Dear Dr. Saline, in some of your articles, you discuss ways to lower stress. Is there a way to build stress tolerance for people with ADHD besides doing less? Most of my stress and anxiety come from missing clarity and new situations. ~ Jamison
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From Dr. Saline
This is a great question. Building stress tolerance relies on more than doing less. We must focus on improving self-care and nurturing resilience to improve our stress tolerance. Let’s start by defining stress.
What Is Stress?
Stress is an experience of worry and tension set off by a challenging situation. A natural human response, like anxiety, leads us to deal with something tough or avoid it. Chronic stress weakens our immune systems and negatively affects our health. Stress hits your weakest executive functioning skills first.
For people with ADHD, this means that if you already struggle with emotional regulation, you’re more likely to lose your temper or feel flooded by big feelings when you’re feeling tense and worried. Stress occurs in many forms: environmental, professional, relational, cultural, and societal pressures all contribute to feeling burdened by hardships. Plus, there are also the pressures we place on ourselves: doing too much, not doing enough, disorganization, tardiness, overwhelm, procrastination, perfectionism, etc.
How to Build Stress Tolerance
Living with ADHD means living with a stress baseline that neurotypical folks don’t have to deal with. It’s natural to miss things in conversations or meetings, to be uncertain before new events, to worry if people will like and accept you, and to wonder if you will follow through on things. Since people with ADHD live with the consistent inconsistency of their neurodivergent brains and the perpetual stress that’s often associated with that, developing tools for stress tolerance is not only helpful but also necessary.
It may sound corny, but stress tolerance develops from healthy living and well-being. Self-care is critical for so many reasons: resilience, confidence, and rebalancing. You want to figure out what helps you regain your sense of calm and, if possible, assist your loved ones in doing the same. Practicing self-care means much more than just a bath and a nice candle (though those are always great!) The idea is to check in with yourself, step outside of routines that cause you to stress, re-center, and then enter back into your life with a new mindset and attitude.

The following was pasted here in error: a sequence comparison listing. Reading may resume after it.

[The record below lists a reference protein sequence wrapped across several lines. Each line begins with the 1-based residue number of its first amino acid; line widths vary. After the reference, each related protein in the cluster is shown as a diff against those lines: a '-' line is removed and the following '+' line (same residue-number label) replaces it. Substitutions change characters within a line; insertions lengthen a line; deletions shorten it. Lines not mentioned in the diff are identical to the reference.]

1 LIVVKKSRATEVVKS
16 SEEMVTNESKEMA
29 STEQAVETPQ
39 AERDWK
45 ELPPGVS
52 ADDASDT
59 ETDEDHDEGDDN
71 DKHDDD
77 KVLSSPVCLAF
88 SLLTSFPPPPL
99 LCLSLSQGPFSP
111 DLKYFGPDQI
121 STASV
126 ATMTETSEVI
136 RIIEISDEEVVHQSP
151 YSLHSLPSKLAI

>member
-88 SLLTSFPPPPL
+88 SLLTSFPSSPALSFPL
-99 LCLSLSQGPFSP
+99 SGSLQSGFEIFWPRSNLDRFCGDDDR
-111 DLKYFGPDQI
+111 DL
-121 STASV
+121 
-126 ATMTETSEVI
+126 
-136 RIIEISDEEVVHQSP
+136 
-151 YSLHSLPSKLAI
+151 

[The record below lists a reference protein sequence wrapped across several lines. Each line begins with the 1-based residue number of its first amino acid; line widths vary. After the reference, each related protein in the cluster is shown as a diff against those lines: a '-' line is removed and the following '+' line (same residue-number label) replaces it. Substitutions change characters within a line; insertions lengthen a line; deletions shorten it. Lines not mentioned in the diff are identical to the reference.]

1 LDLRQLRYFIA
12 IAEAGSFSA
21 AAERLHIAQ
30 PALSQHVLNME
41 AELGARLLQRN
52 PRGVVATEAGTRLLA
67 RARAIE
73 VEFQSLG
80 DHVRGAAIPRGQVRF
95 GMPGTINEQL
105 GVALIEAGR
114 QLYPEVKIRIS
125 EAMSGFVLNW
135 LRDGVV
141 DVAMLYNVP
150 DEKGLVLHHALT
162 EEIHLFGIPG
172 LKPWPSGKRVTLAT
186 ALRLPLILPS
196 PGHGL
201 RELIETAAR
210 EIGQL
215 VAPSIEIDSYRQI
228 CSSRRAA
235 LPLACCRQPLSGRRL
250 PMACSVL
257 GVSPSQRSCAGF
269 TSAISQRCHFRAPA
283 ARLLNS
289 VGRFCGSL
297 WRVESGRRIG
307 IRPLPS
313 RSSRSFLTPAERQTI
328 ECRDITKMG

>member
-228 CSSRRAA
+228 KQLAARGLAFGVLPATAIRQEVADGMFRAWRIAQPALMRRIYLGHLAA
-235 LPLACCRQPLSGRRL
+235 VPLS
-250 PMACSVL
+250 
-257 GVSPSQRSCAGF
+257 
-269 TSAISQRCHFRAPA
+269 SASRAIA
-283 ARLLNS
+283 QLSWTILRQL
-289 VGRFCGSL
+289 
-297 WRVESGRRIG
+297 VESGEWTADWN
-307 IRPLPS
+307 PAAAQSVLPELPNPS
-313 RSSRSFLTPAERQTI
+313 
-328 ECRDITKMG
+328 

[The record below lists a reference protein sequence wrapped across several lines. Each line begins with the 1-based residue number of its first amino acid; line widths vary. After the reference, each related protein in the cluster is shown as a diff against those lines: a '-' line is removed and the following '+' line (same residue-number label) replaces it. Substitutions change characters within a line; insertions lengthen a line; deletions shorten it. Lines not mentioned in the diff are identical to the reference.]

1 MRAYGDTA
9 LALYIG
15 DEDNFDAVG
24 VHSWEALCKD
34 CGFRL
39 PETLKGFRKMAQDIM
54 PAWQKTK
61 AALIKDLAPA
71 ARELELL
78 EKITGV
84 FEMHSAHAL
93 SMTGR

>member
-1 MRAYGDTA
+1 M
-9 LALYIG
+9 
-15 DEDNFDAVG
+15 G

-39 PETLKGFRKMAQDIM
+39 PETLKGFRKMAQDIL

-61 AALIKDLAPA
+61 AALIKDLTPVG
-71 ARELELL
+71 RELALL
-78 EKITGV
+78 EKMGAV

4 Ways to Build Stress Tolerance
Follow these steps to clarify what specific activities and actions you can take:
1. Discover what nurturing feels like
You can’t run on fumes. Our minds and bodies are intimately connected. Think about what soothes you or brings you joy. Meditation, exercise, yoga, music, cooking, gardening, reading–whatever makes you feel good. Make a playlist of music that makes you smile, or find some new podcasts. The point is to prioritize and practice what feeds you.
2. Pay as much or more attention to what’s going well as what is causing you difficulties
Keep a list of three good things about each day. These can be small or large: a nice dinner, a good conversation with a friend, completing a project, or wearing a favorite shirt. The point is noticing what’s gone well, not judging its value or significance. A positive mental attitude does wonders for boosting self-esteem and promoting well-being.
3. Focus on your resilience
Think about a tough time you’ve experienced in the past. How did you get through? What did you do or say to yourself? Write these words of encouragement down and, using Post-Its, put them up where you can see them. Visual cues are critical for triggering a different response in the ADHD brain. The negativity bias in our brains leads us to focus on what’s wrong and what needs fixing, increasing stress.
4. Schedule downtime
If you don’t put aside specific time for self-care, it won’t happen. Designate a special period for refueling each day (ideally) or each week. Set alerts on your phone to remind you. Step away from your computer, silence your phone, and change your environment. Get some fresh air. Even five minutes a day will help you feel refreshed.
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